As the aforementioned may indicate, the key to all of this is the medium which light (and other substances) are moving through. In a vacuum, light is far faster. But in ice and other mediums, light goes a lot slower. Thus, Einstein’s theories are still intact.
As Jessica Orwig notes, “Cherenkov radiation glows because the core of the Advanced Test Reactor [a nuclear reactor] is submerged in water to keep it cool. In water, light travels at 75 % the speed it would in the vacuum of outer space, but the electrons created by the reaction inside of the core travel through the water faster than the light does.
Particles, like these electrons, that surpass the speed of light in water, or some other medium such as glass, create a shock wave similar to the shock wave from a sonic boom.”
If popular science fiction is to be believed, travelling through the stars will heavily rely on ships being able to move faster than light. Indeed, if you were working strictly with Einstein’s theory of special relativity, your dreams of interstellar travel would stay firmly planted on solid ground.
Thankfully, Einstein’s general theory of relativity opened another possibility by weaving together space and time. As Kaku notes, “the only viable way of breaking the light barrier [for humanity and the like] may be through general relativity and the warping of spacetime.”
This is done through what are called wormholes, which are tears in the fabric of spacetime that would allow one to “pass through” to whole other regions in the Universe. The biggest problem with this idea is the energy that it would take to hold that wormhole open…and of course, all of the hazards that would come with diving into it…and also, we have no evidence that they actually exist or are anything but hypothetical and theoretical models.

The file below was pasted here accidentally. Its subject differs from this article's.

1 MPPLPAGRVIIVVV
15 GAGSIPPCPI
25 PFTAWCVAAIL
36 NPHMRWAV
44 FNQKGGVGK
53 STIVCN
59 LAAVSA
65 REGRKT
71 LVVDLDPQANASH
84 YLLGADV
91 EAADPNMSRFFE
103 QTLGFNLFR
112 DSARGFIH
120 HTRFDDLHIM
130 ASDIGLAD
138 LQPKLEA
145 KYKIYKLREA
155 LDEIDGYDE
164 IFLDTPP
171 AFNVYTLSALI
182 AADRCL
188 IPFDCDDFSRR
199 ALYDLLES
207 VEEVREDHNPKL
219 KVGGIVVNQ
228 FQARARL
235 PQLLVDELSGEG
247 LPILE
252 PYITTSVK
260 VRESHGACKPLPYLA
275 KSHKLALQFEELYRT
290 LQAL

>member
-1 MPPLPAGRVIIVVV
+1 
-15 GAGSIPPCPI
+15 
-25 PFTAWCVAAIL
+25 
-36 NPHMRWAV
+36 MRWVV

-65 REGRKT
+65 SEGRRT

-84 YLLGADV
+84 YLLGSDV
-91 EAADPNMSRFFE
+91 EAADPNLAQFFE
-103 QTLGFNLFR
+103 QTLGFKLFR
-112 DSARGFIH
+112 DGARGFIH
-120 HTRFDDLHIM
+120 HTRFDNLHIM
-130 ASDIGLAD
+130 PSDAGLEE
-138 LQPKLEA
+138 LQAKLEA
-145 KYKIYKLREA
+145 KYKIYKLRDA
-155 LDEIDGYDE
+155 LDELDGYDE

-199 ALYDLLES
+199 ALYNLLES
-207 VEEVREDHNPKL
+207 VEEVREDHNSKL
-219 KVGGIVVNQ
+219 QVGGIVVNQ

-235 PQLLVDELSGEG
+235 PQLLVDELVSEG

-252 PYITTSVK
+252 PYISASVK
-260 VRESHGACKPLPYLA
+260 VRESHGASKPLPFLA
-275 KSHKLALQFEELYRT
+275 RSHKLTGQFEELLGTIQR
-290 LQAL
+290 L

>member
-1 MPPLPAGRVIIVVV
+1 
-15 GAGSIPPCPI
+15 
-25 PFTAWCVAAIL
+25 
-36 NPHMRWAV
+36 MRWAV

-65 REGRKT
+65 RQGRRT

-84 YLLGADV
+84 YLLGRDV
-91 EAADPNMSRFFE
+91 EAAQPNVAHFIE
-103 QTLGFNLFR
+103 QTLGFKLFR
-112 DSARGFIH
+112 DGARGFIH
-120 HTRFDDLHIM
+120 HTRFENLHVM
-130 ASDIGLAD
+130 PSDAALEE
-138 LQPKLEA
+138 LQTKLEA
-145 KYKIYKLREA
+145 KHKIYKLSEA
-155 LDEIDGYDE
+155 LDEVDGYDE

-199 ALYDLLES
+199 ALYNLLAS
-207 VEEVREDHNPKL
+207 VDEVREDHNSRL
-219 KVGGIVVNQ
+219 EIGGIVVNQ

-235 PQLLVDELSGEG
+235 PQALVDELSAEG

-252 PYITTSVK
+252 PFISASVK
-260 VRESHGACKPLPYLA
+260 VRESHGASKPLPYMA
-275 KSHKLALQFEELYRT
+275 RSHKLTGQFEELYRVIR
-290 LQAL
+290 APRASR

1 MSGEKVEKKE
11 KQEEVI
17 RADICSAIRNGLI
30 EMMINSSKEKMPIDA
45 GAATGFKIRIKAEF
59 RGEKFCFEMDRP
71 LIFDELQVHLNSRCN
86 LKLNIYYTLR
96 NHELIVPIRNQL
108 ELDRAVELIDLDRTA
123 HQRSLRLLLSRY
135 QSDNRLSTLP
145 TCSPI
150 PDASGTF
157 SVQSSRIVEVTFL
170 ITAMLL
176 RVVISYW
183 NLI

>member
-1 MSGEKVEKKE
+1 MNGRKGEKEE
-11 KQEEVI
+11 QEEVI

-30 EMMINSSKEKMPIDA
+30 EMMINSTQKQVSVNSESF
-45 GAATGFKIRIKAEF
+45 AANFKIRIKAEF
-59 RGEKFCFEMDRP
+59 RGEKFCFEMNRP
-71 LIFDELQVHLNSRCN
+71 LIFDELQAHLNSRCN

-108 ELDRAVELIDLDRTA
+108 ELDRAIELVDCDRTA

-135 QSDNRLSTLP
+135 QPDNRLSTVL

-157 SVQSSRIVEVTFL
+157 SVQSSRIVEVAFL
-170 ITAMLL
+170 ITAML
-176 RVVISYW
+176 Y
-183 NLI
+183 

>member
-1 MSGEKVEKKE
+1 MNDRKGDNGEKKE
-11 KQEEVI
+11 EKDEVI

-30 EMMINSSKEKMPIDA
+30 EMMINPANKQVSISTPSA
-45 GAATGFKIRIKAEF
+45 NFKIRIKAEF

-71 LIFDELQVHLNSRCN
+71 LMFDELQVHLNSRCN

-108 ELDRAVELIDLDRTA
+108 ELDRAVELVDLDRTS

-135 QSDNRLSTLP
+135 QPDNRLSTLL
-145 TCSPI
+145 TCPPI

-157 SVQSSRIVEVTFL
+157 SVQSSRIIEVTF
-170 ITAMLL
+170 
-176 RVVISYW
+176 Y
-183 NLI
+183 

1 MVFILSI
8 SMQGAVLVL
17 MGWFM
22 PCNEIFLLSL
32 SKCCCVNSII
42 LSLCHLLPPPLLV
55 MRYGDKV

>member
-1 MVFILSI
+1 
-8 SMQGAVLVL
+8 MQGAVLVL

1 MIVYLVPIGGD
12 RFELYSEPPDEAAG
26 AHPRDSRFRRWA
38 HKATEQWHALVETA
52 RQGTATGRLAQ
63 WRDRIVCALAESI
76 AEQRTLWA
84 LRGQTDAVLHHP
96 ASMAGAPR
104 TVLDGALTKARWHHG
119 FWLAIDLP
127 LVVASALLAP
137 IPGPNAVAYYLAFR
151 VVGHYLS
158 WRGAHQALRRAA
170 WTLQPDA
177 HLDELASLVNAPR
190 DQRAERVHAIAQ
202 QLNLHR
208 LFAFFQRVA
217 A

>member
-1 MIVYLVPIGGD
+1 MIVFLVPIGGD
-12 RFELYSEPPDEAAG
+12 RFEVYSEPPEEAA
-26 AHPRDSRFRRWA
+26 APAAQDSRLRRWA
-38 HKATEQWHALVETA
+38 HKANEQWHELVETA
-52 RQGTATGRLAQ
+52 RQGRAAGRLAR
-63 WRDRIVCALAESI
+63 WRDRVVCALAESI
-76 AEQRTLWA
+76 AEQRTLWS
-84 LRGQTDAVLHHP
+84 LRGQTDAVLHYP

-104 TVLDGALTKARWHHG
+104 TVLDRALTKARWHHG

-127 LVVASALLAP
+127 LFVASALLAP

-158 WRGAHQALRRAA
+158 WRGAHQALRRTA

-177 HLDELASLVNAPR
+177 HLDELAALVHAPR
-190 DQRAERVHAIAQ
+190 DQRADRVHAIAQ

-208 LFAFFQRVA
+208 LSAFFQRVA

But if they do exist, they would allow one to travel from A to B faster than light. It’s related to the basic principles of the warp drive proposed by Miguel Alcubierre (note: the drive probably can’t ever work, but you can read about all of that here).
Einstein’s theory says that nothing “with mass” could pass the speed of light, so it’s reasonable to consider that other things that don’t have mass could potentially achieve this feat. One such thing is simply empty space.
To clarify, relativity says that objects cannot travel faster than the speed of light through spacetime. It doesn’t, however, have anything to say about spacetime itself. And in fact, spacetime is expanding and pushing matter apart faster than the speed of light; however, matter is not really traveling through spacetime….spacetime is pushing it.
In this respect, every portion of space is expanding and stretching. It’s not even that the edges are flying outwards, but that spacetime itself—the area between galaxies, stars, planets, you and I—is stretching. And it is doing so faster than the speed of light.
Bonus: The Speed of Darkness